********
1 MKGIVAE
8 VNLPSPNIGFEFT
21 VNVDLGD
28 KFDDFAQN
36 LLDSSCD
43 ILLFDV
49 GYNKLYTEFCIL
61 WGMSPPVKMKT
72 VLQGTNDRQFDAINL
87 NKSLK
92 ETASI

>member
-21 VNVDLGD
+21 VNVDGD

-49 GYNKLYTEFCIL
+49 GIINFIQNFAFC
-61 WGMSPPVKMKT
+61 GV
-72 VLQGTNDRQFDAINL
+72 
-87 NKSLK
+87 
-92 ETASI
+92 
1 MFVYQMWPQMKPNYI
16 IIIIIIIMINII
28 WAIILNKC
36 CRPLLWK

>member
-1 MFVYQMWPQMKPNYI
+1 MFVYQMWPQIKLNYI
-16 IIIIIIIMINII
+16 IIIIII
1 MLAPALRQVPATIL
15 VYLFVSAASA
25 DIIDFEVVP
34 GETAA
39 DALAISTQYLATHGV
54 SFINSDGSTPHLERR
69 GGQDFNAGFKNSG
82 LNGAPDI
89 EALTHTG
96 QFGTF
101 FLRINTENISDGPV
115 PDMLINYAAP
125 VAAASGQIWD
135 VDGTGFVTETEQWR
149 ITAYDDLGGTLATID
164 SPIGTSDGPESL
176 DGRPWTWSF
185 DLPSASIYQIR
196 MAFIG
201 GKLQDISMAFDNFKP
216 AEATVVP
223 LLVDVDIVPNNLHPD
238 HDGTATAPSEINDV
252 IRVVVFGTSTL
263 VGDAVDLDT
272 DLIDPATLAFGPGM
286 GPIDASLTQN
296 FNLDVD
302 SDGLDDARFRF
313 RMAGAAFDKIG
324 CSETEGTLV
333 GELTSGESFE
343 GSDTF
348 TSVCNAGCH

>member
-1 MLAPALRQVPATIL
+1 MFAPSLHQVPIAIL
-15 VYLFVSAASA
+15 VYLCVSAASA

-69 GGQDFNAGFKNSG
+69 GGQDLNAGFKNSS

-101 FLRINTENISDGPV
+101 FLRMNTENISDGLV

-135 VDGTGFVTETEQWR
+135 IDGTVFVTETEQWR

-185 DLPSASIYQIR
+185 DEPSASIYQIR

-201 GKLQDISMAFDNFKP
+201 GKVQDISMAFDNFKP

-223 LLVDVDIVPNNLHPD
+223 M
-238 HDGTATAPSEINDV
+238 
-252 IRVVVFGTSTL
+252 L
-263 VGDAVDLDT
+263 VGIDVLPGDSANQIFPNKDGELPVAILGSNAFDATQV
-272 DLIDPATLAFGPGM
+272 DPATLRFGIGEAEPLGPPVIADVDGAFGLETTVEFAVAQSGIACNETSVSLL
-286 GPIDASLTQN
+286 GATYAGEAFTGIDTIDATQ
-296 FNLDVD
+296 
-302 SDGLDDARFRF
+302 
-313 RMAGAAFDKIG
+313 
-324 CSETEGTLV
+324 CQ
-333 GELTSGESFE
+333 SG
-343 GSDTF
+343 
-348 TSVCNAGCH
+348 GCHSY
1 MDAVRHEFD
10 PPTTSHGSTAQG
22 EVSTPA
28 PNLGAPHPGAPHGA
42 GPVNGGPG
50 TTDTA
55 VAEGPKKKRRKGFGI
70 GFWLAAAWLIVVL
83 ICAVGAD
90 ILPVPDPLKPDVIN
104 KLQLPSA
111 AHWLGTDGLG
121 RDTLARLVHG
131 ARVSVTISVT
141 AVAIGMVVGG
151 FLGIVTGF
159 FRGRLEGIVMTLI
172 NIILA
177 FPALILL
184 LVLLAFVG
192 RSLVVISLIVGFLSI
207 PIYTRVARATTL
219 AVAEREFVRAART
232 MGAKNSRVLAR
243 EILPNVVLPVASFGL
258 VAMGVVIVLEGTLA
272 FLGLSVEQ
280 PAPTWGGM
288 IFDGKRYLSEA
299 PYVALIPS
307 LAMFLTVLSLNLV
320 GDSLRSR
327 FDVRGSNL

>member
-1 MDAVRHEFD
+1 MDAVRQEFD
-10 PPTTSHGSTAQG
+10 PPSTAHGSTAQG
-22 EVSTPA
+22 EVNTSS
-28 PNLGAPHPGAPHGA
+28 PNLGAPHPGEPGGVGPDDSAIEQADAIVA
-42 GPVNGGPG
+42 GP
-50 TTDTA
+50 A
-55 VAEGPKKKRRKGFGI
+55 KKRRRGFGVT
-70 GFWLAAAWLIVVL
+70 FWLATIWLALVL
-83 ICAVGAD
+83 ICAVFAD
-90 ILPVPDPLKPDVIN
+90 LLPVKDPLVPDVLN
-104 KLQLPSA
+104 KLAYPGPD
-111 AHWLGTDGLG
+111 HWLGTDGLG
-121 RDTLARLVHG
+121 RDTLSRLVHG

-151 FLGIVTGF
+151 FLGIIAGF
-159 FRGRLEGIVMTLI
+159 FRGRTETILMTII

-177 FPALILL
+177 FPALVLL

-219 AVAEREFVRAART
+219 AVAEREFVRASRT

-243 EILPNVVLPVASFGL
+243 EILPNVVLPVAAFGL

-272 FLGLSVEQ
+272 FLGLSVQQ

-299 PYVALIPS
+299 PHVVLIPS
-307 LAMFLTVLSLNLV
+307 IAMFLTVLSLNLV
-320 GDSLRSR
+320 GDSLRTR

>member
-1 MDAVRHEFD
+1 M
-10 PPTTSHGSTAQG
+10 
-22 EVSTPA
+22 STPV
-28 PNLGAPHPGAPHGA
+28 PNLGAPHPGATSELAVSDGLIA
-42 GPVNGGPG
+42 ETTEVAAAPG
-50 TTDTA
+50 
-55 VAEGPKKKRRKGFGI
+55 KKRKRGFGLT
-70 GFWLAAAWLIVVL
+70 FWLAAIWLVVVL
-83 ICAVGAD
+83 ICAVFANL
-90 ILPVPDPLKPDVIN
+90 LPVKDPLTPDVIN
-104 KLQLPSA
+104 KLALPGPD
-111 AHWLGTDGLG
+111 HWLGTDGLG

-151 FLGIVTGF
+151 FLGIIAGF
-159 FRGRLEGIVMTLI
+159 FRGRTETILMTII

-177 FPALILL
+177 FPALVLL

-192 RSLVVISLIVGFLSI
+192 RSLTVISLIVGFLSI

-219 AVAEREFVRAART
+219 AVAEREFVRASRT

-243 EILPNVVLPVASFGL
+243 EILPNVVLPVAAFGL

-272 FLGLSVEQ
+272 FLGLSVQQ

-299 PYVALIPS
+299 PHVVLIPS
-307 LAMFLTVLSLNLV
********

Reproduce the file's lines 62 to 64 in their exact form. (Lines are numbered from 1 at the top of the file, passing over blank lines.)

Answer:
302 SDGLDDARFRF
313 RMAGAAFDKIG
324 CSETEGTLV